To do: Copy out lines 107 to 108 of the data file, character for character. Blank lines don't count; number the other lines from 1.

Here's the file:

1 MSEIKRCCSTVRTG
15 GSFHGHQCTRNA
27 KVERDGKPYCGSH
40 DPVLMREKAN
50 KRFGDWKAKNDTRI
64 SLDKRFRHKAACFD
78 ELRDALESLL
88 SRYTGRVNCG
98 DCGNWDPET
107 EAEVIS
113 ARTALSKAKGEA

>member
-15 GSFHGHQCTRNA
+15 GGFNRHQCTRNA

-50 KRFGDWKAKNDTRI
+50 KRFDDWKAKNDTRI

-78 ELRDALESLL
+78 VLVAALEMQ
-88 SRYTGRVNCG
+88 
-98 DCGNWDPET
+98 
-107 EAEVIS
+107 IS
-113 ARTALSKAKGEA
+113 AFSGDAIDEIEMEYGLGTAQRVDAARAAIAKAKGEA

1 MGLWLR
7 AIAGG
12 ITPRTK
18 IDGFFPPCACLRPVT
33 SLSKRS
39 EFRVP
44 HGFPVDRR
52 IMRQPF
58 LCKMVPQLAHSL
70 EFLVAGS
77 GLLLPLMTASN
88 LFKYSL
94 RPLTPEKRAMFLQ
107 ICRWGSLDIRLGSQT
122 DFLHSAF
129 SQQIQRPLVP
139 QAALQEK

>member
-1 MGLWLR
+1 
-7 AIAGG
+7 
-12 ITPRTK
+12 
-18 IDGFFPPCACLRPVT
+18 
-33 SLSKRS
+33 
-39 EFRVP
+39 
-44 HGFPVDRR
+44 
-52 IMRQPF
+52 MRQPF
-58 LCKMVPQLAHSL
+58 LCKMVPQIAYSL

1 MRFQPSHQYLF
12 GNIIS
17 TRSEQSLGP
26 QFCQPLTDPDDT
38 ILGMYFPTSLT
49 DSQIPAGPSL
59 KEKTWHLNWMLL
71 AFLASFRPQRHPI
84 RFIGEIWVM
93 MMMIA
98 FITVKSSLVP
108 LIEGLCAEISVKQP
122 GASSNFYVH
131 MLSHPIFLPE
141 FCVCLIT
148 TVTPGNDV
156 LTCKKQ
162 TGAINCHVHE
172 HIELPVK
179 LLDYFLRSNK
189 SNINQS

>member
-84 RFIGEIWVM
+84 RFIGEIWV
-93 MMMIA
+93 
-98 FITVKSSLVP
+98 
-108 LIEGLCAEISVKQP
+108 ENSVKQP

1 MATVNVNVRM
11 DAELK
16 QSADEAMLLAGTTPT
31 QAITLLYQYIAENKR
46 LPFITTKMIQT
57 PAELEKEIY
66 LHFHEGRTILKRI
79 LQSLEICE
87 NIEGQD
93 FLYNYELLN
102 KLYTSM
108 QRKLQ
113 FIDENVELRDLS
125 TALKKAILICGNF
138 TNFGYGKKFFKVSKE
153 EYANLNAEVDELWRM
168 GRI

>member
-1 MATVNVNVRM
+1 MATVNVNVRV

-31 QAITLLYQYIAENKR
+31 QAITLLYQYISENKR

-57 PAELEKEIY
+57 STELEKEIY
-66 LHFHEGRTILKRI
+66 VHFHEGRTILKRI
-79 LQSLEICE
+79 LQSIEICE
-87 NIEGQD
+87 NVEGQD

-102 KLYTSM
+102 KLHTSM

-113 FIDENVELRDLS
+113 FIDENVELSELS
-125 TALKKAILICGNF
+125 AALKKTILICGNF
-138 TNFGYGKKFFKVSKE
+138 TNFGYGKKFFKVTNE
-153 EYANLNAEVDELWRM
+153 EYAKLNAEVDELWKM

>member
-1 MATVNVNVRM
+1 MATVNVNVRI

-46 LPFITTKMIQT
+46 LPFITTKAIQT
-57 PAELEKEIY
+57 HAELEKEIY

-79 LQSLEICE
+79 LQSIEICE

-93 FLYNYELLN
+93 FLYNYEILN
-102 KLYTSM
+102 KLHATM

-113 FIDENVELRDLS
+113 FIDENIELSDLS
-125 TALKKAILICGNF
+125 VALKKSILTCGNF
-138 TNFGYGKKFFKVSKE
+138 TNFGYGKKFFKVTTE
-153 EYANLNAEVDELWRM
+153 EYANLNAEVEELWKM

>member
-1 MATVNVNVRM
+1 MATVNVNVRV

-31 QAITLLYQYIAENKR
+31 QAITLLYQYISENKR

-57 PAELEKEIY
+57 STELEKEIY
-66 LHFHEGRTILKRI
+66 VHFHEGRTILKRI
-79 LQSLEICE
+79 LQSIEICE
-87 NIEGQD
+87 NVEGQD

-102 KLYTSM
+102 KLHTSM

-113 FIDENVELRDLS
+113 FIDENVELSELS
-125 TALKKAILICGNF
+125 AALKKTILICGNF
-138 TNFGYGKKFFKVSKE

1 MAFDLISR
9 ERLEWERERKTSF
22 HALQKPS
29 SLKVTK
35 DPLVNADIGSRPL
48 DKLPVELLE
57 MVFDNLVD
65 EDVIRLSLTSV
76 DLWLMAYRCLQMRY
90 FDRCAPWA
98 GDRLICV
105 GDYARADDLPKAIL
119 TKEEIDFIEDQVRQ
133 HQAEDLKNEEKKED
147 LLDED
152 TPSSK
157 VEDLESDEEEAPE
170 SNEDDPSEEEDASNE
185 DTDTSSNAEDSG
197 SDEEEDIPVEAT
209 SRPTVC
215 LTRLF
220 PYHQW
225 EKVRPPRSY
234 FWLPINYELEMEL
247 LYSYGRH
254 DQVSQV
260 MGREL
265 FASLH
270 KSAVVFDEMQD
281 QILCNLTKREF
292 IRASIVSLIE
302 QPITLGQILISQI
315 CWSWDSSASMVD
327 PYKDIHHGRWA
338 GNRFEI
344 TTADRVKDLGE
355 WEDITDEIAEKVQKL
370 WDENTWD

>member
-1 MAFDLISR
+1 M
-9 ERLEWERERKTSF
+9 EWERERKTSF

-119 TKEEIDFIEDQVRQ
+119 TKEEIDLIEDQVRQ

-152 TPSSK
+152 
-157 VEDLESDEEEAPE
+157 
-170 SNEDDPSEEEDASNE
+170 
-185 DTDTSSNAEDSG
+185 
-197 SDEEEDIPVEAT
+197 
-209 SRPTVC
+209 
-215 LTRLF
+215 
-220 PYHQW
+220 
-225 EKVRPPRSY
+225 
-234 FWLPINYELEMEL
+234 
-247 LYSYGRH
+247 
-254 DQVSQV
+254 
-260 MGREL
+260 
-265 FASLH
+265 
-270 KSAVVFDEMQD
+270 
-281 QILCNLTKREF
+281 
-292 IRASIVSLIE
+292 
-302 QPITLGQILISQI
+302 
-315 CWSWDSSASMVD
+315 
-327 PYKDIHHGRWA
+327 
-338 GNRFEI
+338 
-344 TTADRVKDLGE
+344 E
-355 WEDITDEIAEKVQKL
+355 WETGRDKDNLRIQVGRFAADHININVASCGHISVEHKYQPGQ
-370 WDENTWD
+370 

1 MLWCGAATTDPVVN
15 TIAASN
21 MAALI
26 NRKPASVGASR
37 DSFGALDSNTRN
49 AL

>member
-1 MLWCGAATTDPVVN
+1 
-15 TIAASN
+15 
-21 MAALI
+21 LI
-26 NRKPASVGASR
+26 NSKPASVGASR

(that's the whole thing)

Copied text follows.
138 TNFGYGKKFFKVSKE
153 EYANLNAEVDELWRM